Peru covers 1,285,216 km2 (496,225 sq mi) of western South America. It borders Ecuador and Colombia to the north, Brazil to the east, Bolivia to the southeast, Chile to the south, and the Pacific Ocean to the west. The Andes mountains run parallel to the Pacific Ocean; they define the three regions traditionally used to describe the country geographically. The costa (coast), to the west, is a narrow plain, largely arid except for valleys created by seasonal rivers. The sierra (highlands) is the region of the Andes; it includes the Altiplano plateau as well as the highest peak of the country, the 6,768 m (22,205 ft) Huascarán. The third region is the selva (jungle), a wide expanse of flat terrain covered by the Amazon rainforest that extends east. Almost 60 percent of the country's area is located within this region.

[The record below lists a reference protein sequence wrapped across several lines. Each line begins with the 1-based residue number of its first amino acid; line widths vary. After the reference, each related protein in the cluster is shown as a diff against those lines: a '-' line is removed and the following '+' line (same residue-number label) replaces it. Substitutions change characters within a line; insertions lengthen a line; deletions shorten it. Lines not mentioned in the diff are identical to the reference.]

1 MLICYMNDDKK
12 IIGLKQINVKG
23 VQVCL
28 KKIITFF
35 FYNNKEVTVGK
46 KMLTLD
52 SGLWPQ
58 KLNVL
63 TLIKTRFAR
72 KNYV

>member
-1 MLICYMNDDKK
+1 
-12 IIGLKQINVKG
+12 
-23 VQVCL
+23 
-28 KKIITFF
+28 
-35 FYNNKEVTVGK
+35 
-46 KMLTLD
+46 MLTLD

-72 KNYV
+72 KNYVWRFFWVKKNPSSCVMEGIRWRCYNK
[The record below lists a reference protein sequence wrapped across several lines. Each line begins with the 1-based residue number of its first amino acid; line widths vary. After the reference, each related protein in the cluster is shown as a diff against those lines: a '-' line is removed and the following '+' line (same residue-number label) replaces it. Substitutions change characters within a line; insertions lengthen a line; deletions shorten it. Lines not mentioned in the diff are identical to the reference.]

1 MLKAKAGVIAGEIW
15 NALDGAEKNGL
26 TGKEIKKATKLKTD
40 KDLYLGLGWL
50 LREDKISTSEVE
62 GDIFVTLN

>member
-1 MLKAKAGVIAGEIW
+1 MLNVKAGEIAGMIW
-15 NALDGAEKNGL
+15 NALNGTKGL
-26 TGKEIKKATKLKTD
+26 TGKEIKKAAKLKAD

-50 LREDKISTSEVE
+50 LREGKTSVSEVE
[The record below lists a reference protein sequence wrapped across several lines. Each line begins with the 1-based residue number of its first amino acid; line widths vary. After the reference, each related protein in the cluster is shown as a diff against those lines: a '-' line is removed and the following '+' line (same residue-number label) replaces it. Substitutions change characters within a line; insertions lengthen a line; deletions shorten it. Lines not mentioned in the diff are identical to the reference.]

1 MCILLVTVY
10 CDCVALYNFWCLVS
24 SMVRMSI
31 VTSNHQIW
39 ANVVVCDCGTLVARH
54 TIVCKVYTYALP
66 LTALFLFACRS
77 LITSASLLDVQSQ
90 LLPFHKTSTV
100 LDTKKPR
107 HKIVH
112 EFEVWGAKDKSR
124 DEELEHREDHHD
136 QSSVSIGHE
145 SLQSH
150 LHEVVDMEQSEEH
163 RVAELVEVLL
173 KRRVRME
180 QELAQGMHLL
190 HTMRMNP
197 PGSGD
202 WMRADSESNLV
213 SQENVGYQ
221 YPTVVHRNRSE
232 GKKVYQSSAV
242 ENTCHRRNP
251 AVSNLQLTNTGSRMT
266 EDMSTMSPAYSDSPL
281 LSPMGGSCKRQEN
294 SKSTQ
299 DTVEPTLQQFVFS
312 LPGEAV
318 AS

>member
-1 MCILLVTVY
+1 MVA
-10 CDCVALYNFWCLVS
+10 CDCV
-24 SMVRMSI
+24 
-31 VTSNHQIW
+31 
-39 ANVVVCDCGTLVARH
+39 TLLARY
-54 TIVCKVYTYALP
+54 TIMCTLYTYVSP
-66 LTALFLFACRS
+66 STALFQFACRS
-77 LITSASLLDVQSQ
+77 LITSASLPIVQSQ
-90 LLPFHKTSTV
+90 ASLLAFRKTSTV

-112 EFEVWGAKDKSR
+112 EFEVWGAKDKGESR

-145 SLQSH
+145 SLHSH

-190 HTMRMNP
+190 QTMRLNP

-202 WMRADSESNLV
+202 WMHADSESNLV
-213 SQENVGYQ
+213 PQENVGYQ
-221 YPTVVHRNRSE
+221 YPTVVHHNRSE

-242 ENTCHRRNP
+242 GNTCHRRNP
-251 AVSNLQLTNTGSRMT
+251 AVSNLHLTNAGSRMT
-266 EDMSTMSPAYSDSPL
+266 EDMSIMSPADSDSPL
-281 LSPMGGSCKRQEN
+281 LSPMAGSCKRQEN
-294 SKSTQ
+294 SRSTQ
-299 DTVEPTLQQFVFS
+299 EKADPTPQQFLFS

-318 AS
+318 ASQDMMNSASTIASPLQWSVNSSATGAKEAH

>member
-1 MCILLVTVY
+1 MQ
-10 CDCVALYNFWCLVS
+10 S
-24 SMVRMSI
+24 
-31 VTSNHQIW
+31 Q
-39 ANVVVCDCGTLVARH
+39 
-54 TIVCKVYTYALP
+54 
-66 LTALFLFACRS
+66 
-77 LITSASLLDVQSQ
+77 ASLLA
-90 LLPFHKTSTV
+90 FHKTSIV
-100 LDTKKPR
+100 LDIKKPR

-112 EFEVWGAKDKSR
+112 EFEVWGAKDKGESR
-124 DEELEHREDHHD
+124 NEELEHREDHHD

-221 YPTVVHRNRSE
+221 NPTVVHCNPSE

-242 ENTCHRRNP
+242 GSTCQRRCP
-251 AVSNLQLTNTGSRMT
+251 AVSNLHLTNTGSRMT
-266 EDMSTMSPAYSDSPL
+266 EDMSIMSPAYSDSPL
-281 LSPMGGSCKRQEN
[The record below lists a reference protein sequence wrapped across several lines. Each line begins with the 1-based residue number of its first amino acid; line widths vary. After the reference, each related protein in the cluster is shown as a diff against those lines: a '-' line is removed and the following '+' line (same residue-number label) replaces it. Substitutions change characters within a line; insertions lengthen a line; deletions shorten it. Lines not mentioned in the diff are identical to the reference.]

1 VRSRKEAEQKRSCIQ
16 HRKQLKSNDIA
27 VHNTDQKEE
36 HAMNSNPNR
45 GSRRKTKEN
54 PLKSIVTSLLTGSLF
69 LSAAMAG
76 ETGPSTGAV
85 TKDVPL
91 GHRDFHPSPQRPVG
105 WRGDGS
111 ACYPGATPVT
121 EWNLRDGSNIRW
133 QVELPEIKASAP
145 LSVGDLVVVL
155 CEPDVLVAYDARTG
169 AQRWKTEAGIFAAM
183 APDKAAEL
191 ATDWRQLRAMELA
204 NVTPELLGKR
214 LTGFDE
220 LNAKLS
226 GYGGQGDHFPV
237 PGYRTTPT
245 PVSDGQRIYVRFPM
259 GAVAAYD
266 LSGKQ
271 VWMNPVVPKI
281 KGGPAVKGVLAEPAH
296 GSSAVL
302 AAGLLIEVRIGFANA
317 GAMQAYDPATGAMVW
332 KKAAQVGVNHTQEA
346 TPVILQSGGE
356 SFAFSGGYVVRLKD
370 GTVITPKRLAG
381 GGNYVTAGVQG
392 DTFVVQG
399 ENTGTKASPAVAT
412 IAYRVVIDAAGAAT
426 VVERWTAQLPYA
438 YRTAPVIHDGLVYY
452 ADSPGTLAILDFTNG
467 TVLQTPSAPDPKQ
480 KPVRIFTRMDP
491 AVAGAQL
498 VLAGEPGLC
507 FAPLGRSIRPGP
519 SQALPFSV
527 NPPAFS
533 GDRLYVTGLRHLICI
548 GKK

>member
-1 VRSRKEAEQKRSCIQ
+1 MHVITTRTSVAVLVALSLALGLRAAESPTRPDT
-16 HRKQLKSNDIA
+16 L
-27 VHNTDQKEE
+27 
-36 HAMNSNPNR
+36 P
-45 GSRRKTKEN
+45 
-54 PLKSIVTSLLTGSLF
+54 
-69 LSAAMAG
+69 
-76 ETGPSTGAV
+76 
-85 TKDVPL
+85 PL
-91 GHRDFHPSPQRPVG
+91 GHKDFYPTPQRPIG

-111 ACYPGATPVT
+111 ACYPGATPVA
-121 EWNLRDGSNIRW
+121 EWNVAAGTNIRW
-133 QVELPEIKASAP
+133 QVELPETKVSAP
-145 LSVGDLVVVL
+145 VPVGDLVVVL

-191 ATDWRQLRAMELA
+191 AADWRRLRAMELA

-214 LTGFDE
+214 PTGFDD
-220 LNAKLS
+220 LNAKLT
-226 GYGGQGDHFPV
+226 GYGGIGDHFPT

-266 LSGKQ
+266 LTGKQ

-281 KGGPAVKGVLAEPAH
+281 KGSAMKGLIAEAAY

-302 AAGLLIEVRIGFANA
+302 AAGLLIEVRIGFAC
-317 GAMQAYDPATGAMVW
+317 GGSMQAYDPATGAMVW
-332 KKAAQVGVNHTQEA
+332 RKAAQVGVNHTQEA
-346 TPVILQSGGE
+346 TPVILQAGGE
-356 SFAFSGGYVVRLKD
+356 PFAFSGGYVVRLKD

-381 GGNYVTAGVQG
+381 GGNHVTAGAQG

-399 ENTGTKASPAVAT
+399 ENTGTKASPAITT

The combination of tropical latitude, mountain ranges, topography variations, and two ocean currents (Humboldt and El Niño) gives Peru a large diversity of climates. The coastal region has moderate temperatures, low precipitations, and high humidity, except for its warmer, wetter northern reaches. In the mountain region, rain is frequent during summer, and temperature and humidity diminish with altitude up to the frozen peaks of the Andes. The Peruvian Amazon is characterized by heavy rainfall and high temperatures, except for its southernmost part, which has cold winters and seasonal rainfall. Because of its varied geography and climate, Peru has a high biodiversity with 21,462 species of plants and animals reported as of 2003, 5,855 of them endemic.

 
 
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